While walking the trade floor of the Paris Cookbook Festival I caught a glimpse of the quote above by super chef Paul Bocuse, “Without books there are no recipes, without skills there can be no fine cooking.” It made me stop and read it again.
It’s even more sexy and profound, of course, in French.
The diversity of cookbooks at the fair was eye-opening. There were a great many small single subject booklets, almost pamphlets, that contained 30 or so recipes. No photos. No art. They would be unusual in the United States, but the attention to the concept of a single subject was admirable and noteworthy. I was stopped in my tracks more than once as I considered the array of beautiful, well-designed books. Works of art – the paper, the photographs, the subject matter – table after table was astonishing. Writer, colleague, and friend Kat Flinn and I had a sort of heady, breathless moment over Alain Ducasse’s J’Aime Paris coffee table book. It’s just incredible. By the way, by “coffee table” I don’t mean it’s a book for a coffee table. I mean it’s the size of one.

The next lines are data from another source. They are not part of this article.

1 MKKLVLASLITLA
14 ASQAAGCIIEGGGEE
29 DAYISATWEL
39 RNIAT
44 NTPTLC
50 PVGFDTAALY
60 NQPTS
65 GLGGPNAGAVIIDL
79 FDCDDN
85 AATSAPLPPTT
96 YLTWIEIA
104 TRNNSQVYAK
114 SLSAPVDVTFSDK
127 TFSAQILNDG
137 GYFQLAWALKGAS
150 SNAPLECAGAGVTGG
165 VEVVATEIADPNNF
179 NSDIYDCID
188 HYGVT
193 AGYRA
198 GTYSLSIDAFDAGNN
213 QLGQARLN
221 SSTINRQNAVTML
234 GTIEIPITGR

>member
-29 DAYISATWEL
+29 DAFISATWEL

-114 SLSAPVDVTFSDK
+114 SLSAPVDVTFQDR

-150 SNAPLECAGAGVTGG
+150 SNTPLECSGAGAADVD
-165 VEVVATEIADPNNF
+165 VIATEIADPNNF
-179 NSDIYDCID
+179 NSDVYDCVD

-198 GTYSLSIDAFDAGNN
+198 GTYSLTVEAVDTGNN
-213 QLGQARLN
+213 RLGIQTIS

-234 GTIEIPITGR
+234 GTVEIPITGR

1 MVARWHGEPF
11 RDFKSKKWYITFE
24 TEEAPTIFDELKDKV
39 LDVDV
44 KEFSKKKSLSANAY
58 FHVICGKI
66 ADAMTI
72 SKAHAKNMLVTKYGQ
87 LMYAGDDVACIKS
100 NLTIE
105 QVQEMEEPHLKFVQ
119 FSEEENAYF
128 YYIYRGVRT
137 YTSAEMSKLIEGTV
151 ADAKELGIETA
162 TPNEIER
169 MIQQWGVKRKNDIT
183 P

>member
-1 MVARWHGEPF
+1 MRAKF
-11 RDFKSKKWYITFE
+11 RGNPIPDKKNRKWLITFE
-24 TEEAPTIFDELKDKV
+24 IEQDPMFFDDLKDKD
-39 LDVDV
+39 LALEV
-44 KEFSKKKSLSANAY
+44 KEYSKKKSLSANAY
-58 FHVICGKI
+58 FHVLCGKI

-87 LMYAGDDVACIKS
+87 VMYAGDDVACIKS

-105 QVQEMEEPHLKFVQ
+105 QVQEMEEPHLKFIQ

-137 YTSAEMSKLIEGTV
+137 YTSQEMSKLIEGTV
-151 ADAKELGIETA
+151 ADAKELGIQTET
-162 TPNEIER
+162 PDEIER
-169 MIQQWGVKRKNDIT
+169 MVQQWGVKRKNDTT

With that level of amazement regarding cookbooks, why it is then, that at the opposite end of the spectrum someone asks, seemingly, on a daily occurrence, “Is the cookbook dead?”
One of those such occurrences recently filtered into my news feed titled “Recipes Begin a New Chapter, about the move from paper pages to Ipads. It was another piece about folks not buying books anymore. Every few months there’s a story debating if cookbooks are obsolete and being replaced by apps. For good measure, tossed in the mix will be the fuzzy slipper comfort story about the timelessness of sauce-splattered pages and the enduring cookbook.
Oddly enough, in this time of cookbook publishing uncertainty, even the most successful bloggers want cookbooks. And, sites like Food52 exist because they are curated web content — and yet have very, very successful traditional paper cookbooks. It’s both confusing and predictable.